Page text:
Most of this novel, however, takes place on Mount Everest and on the ridges and in the valleys surrounding it. Lincoln Hall is an outgoing man in his late forties in the beginning of this novel. His scraggly teeth and wispy brown hair, along with his lean build are his most defining physical features. Being a mountain climber for most of his life, he is extremely athletic and adventurous with a humble personality helping him gain many friends over his years of climbing.

In he attempted to climb to the summit of Mount Everest, but had to turn back just before reaching the top for risk of losing his life. Ever since that climb the task of reaching the summit had seemed an impossible accomplishment, now with his two kids, Dorje and Dylan, and the effects of age.

Barbara is almost as athletic as Hall, enjoying nature just as much as him. She spends her time taking care of her husband and her sons. The novel begins with Hall and his family making the decision to move to Australia from Singapore because Hall found a better job there, working for a national newspaper.

Hall gets a phone call from an old friend, Michael Dillon, about a kid that wants to climb Mount Everest. Mike, knowing Hall as an experienced climber, asks him if would join them on the climb as a camera man.

Seeing this as an opportunity to redeem himself after his climb, Hall accepts. He then spends the next few months preparing for his upcoming climb and leaves in early spring for the Himalayas. Another couple months are spent high in the mountains at the base of Everest with the huge climbing team, the 7Summits-Club, acquainting himself with the team and his body with the altitude.

After their climb begins up the ridges and faces of Everest, Hall soon finds out that the boy, Chris Harris, is getting really sick and they have to turn back. However, Hall refuses and presses on with the remaining men and Sherpas, determined to reach the summit.

On the way up the mountain, eleven people died. Hall and the remaining three Sherpas eventually reach the summit, but things start going wrong on their way down. Severely deprived of oxygen, Hall starts acting strange and becomes immobile. He is left on the mountain to die.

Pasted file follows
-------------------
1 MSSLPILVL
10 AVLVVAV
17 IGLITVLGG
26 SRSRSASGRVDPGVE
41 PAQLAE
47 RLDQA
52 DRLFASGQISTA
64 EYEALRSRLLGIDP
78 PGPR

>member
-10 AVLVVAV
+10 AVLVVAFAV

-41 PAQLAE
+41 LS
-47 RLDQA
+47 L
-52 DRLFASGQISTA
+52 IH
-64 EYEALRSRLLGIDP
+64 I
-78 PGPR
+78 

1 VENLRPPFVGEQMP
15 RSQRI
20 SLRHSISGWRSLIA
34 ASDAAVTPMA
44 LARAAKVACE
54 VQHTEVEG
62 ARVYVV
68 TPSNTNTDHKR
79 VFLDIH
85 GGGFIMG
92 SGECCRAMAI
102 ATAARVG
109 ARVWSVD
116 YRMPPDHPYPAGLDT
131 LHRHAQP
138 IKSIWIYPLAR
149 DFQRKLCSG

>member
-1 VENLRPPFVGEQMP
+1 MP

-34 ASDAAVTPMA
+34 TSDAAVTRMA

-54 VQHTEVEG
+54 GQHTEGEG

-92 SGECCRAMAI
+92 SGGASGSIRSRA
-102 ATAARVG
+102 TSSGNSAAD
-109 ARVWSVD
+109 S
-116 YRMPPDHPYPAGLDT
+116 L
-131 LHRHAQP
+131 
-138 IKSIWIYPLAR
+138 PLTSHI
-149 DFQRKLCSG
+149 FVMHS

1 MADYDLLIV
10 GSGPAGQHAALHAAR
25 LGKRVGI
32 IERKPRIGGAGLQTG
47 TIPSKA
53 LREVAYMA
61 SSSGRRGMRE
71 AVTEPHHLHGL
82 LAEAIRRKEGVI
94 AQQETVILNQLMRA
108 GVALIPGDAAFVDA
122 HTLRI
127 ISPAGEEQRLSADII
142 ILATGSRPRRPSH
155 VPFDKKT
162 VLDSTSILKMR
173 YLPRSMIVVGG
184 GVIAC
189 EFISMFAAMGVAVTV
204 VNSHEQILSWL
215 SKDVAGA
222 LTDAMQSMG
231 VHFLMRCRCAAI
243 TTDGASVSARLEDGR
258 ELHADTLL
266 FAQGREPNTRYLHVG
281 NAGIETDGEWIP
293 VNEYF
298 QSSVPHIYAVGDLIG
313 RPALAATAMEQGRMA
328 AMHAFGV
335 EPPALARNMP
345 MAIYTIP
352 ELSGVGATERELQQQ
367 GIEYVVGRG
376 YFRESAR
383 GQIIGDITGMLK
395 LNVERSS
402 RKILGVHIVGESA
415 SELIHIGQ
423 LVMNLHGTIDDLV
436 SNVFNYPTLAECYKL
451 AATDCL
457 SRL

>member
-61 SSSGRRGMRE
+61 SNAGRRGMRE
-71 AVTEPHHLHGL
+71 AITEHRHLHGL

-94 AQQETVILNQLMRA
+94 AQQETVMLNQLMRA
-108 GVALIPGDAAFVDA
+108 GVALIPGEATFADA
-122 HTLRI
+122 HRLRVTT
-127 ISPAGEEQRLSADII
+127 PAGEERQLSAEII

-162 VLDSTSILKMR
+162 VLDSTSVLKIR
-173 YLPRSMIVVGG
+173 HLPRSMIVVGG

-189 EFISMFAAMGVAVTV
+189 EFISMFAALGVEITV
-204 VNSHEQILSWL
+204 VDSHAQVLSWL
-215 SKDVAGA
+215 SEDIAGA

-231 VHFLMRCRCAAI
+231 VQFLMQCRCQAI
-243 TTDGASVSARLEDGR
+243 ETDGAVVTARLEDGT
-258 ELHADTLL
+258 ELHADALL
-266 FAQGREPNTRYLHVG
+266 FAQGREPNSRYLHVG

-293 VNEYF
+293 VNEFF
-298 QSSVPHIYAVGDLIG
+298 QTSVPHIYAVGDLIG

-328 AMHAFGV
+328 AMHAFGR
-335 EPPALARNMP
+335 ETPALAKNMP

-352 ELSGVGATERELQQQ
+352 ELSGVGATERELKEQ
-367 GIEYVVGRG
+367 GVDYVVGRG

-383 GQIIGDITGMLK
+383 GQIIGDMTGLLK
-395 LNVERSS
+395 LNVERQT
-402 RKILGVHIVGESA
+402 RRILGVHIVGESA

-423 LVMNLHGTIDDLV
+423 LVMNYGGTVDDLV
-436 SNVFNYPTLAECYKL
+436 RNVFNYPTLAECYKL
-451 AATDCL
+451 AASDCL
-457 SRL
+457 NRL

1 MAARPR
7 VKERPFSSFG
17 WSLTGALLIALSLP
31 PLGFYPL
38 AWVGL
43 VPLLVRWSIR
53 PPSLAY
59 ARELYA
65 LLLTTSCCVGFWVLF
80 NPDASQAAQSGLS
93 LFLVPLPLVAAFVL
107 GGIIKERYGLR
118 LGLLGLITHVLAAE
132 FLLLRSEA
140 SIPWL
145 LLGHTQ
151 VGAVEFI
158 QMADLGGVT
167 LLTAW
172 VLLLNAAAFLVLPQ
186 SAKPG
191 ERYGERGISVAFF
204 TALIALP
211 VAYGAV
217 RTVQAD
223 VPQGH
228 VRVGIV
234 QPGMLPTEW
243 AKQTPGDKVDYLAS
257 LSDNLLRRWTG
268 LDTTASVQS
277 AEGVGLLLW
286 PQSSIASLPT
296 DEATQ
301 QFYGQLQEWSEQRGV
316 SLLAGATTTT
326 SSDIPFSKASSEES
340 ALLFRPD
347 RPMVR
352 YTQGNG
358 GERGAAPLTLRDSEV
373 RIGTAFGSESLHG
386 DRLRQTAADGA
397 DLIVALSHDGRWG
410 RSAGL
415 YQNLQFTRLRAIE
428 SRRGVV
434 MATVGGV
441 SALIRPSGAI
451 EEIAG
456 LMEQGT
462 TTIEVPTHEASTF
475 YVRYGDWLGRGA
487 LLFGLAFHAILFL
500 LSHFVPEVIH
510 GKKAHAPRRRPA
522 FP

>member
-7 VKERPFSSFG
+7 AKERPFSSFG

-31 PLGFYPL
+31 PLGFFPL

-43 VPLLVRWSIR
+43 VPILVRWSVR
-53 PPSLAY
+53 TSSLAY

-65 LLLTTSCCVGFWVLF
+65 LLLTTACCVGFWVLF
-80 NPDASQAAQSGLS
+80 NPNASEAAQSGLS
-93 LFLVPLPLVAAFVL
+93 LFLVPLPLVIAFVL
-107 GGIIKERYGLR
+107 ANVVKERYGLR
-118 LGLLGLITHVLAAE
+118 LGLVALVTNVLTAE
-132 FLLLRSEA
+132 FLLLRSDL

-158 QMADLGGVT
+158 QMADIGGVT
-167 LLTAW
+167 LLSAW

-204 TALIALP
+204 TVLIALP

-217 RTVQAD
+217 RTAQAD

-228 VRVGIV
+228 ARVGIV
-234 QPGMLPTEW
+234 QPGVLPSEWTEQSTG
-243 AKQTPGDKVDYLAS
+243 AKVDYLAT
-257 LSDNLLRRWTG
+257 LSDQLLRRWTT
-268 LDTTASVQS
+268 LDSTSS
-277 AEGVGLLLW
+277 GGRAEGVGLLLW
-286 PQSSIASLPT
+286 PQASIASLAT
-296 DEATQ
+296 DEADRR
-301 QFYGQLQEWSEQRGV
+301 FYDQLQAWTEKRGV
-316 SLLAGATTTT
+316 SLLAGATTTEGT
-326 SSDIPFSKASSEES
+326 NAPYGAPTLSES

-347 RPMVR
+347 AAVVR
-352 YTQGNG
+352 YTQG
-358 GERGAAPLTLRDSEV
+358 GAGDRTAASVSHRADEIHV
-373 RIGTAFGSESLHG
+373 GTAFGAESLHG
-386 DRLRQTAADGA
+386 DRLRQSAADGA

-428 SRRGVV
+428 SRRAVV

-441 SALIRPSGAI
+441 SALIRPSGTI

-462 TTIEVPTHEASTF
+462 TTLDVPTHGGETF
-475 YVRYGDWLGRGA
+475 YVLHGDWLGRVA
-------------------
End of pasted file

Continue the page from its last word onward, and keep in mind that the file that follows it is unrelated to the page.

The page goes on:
Revived the next day by men making their way up the mountain, Hall starts heading down the ridge. Everyone is shocked to hear he might be alive and coming down. After his descent he makes it to a hospital and is eventually reunited with his family. This book was an extremely exciting read when the story picked up. My favorite part of the story was when a few Sherpas has found him weak, heading down the mountain, and started abusing him.

This scene kept me reading because I wanted to find out what was going to happen to Hall and these men. This novel was a pretty exciting read, after the slow descriptions in the beginning, and told a very intense story. Jan 03, Roger rated it really liked it Shelves: This review has been hidden because it contains spoilers. To view it, click here. Lincoln Hall was a relatively well-known Australian mountaineer, having spent a lot of time in the Himalayas climbing, and was part of the Australian team that were the first from that country to ascend Everest in , pioneering a new route in the process.

Hall turned back from the summit in '84, so when he was offered a role in the team of a person attempting to be the youngest to complete the Seven Summits in , he jumped at the chance. As Hall makes clear at the beginning of the book, this is not the whole story of what happened on Everest in that year, just the story of his remarkable survival.